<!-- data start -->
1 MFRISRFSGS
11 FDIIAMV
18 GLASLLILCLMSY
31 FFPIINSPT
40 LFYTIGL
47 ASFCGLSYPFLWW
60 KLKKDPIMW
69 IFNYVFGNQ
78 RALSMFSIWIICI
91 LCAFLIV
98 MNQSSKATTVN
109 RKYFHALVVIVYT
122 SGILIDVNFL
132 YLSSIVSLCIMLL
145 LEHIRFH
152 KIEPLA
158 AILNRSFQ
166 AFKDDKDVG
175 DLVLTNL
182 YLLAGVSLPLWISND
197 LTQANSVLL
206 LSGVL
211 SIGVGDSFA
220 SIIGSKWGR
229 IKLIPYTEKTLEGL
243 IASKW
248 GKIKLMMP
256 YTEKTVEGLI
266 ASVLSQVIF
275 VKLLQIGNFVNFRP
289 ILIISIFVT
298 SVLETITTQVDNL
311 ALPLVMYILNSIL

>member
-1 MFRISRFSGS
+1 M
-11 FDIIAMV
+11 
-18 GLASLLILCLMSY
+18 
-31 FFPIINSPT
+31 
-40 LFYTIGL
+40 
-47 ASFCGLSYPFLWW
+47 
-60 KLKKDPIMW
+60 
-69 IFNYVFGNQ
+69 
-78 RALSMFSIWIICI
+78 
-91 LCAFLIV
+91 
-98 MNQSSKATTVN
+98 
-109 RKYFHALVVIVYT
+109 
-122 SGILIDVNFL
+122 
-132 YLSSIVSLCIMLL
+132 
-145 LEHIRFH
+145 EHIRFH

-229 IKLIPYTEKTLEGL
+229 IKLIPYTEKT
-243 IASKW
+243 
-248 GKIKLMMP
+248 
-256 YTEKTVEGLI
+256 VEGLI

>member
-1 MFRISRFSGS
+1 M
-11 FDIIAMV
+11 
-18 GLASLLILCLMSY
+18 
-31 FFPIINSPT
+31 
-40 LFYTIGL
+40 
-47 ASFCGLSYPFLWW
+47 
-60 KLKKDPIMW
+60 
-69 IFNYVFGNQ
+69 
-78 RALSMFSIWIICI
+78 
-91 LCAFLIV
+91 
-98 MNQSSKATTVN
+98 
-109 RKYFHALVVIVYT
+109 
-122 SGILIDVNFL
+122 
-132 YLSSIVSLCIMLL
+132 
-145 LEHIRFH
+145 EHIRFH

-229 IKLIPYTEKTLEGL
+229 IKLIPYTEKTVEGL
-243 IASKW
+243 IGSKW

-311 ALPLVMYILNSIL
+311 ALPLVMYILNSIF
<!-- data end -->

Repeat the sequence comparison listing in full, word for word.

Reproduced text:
1 MFRISRFSGS
11 FDIIAMV
18 GLASLLILCLMSY
31 FFPIINSPT
40 LFYTIGL
47 ASFCGLSYPFLWW
60 KLKKDPIMW
69 IFNYVFGNQ
78 RALSMFSIWIICI
91 LCAFLIV
98 MNQSSKATTVN
109 RKYFHALVVIVYT
122 SGILIDVNFL
132 YLSSIVSLCIMLL
145 LEHIRFH
152 KIEPLA
158 AILNRSFQ
166 AFKDDKDVG
175 DLVLTNL
182 YLLAGVSLPLWISND
197 LTQANSVLL
206 LSGVL
211 SIGVGDSFA
220 SIIGSKWGR
229 IKLIPYTEKTLEGL
243 IASKW
248 GKIKLMMP
256 YTEKTVEGLI
266 ASVLSQVIF
275 VKLLQIGNFVNFRP
289 ILIISIFVT
298 SVLETITTQVDNL
311 ALPLVMYILNSIL

>member
-1 MFRISRFSGS
+1 M
-11 FDIIAMV
+11 
-18 GLASLLILCLMSY
+18 
-31 FFPIINSPT
+31 
-40 LFYTIGL
+40 
-47 ASFCGLSYPFLWW
+47 
-60 KLKKDPIMW
+60 
-69 IFNYVFGNQ
+69 
-78 RALSMFSIWIICI
+78 
-91 LCAFLIV
+91 
-98 MNQSSKATTVN
+98 
-109 RKYFHALVVIVYT
+109 
-122 SGILIDVNFL
+122 
-132 YLSSIVSLCIMLL
+132 
-145 LEHIRFH
+145 EHIRFH

-229 IKLIPYTEKTLEGL
+229 IKLIPYTEKT
-243 IASKW
+243 
-248 GKIKLMMP
+248 
-256 YTEKTVEGLI
+256 VEGLI

>member
-1 MFRISRFSGS
+1 M
-11 FDIIAMV
+11 
-18 GLASLLILCLMSY
+18 
-31 FFPIINSPT
+31 
-40 LFYTIGL
+40 
-47 ASFCGLSYPFLWW
+47 
-60 KLKKDPIMW
+60 
-69 IFNYVFGNQ
+69 
-78 RALSMFSIWIICI
+78 
-91 LCAFLIV
+91 
-98 MNQSSKATTVN
+98 
-109 RKYFHALVVIVYT
+109 
-122 SGILIDVNFL
+122 
-132 YLSSIVSLCIMLL
+132 
-145 LEHIRFH
+145 EHIRFH

-229 IKLIPYTEKTLEGL
+229 IKLIPYTEKTVEGL
-243 IASKW
+243 IGSKW

-311 ALPLVMYILNSIL
+311 ALPLVMYILNSIF